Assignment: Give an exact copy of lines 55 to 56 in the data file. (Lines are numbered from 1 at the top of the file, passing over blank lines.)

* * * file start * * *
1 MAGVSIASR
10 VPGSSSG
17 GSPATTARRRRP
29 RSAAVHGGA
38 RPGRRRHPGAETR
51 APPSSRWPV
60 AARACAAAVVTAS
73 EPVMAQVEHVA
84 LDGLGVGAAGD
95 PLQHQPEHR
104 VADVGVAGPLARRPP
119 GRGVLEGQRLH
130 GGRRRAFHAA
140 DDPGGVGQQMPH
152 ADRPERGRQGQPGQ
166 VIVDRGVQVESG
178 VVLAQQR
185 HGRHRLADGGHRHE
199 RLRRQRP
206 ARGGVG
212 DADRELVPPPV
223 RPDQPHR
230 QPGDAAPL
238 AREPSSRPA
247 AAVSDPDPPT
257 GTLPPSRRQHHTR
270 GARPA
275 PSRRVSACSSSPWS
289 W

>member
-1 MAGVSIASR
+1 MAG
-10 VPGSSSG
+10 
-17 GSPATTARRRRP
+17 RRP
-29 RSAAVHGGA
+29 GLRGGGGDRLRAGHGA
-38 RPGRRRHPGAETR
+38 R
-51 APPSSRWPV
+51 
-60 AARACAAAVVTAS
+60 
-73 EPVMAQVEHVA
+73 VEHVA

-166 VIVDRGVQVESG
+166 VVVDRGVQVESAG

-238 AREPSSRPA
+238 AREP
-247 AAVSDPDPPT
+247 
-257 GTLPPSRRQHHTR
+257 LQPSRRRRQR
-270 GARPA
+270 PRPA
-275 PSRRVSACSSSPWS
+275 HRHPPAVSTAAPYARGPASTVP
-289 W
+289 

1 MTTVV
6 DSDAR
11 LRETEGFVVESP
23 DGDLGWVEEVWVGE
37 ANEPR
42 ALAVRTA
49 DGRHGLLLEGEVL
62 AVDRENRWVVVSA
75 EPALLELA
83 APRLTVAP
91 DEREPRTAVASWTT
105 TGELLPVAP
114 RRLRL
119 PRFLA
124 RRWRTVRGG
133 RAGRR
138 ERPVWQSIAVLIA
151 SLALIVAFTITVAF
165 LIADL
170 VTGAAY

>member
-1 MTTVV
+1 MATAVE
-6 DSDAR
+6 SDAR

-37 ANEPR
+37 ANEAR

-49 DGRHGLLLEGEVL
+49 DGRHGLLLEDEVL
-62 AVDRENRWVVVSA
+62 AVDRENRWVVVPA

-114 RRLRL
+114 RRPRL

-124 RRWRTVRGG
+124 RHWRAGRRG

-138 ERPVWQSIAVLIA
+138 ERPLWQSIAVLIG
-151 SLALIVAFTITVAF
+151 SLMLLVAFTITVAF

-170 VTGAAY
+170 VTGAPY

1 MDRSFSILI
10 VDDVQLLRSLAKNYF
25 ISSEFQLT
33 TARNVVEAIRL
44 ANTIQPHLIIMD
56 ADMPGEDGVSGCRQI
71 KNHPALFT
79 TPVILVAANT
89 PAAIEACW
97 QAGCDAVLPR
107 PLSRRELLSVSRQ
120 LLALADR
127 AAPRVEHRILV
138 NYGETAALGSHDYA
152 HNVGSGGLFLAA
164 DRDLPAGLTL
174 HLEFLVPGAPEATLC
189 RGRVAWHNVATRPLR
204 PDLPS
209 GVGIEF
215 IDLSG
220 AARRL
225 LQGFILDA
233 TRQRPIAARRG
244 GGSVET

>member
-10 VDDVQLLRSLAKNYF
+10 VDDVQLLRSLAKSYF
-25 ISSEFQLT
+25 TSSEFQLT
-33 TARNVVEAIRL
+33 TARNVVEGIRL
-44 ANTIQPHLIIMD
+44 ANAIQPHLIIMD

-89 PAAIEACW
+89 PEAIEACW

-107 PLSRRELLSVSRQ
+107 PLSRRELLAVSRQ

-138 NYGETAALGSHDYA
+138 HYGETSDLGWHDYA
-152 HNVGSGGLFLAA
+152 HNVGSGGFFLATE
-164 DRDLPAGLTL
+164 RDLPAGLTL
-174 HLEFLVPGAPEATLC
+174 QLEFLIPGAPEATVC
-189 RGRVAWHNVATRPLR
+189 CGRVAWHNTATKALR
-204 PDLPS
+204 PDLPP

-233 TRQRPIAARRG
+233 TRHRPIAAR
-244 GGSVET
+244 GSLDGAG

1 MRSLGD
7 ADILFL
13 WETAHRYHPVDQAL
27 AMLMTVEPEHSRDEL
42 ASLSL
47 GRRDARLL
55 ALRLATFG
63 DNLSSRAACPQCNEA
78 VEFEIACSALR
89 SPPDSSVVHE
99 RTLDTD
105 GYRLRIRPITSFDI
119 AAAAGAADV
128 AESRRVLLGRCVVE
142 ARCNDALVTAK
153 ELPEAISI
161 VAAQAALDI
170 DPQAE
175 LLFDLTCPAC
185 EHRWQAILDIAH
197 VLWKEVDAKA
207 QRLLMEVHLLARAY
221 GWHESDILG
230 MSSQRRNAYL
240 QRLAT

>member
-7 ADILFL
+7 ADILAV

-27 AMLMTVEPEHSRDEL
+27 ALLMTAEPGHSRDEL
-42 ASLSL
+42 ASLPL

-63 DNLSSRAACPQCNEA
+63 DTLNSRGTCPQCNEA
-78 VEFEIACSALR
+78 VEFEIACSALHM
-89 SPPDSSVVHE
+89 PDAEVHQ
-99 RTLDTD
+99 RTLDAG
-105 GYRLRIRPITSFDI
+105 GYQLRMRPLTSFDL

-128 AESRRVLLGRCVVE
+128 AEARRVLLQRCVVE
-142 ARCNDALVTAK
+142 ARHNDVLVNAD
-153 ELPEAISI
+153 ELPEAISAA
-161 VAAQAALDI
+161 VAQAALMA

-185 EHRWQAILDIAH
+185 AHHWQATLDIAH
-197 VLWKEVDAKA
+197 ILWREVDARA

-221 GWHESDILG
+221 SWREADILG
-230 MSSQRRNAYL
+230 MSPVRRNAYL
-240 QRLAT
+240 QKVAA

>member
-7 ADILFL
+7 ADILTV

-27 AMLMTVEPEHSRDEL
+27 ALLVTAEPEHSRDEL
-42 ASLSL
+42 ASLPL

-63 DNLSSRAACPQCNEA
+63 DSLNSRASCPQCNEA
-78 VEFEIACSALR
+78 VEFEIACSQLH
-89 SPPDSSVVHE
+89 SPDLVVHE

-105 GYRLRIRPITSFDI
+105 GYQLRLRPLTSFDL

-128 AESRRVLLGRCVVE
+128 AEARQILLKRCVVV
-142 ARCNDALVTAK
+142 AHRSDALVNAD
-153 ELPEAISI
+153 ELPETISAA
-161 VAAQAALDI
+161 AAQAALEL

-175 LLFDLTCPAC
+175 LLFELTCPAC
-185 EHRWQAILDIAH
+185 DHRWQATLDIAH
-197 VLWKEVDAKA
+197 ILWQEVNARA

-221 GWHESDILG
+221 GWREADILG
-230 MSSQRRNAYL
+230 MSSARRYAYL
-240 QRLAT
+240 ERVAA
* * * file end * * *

-270 GARPA
+270 PRPA